The other day, at our local fresh fruit and veggie stand, I noticed that
a young woman working there was requesting tips for her “college fund.”
I put $5 in the jar that she had and asked her where she was studying.
Her mom, who runs the stand, said wearily, “I’m not so sure college is
the right idea anymore. A college degree doesn’t necessarily mean a job
when you have so much debt.” John Zogby, the noted pollster, calls such
people CEWCGJ: College Educated Who Cannot Get Jobs.
That experience was a wake-up call: a hardworking mom with few dreams for her daughter’s future. Consider this statistic: About 1.5 million, or 53.6 percent, of bachelor’s degree-holders under the age of 25 last year were jobless or underemployed, the highest share in at least 11 years.
Since when did America become a land of no opportunity? Nobel Laureate Joseph Stiglitz recently declared that “the U.S. worked hard to create the American dream of opportunity. But today, that dream is a myth.” Like many others, he focuses on the growing concentration of income in America. While I worry about it, too, I also fear that we’ve become obsessed with income inequality, to the point that our leadership beats up on hardworking people who chase their dreams and become successful as a result.
It has become too common to think that anyone who makes a lot of money must be greedy. In fact, some of the biggest philanthropists are some of the biggest business titans: Think Bill Gates and Warren Buffett. Indeed, the wealthy have played an indispensable role in making America into what it is today: Think Andrew Carnegie, Henry Ford, John Rockefeller.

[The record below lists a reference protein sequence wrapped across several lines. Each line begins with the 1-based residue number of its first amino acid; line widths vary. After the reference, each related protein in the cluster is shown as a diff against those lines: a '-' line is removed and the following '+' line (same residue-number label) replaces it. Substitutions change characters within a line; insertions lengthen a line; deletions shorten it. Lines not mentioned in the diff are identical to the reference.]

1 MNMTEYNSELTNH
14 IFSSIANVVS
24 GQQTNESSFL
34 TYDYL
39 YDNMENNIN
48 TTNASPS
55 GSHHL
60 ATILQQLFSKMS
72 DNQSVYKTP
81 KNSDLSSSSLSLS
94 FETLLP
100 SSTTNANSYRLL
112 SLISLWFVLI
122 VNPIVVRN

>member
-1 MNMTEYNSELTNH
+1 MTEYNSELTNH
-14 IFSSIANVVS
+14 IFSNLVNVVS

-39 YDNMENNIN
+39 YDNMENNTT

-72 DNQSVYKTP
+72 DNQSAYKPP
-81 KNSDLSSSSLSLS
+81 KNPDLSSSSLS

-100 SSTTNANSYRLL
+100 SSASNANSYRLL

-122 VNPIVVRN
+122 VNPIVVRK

Rather than demonizing them and their success, we should be encouraging innovation and getting out of the way of entrepreneurs. It’s thanks to the private sector that we’ve been able to tap huge reserves of tight oil and shale gas, discoveries that many people think will lead to American energy independence. It’s also thanks to the private sector that we’re tapping the potential of nanotechnology, big data, three-dimensional printing and online education, among other things, all of which could reap huge economic dividends down the road.
Stoking class warfare might be good election-year politics, but it isn’t the way to restore the American Dream. If it were, unemployment wouldn’t be stuck at 8.2 percent, and young women like the one I met would be on their feet and hopeful for the future.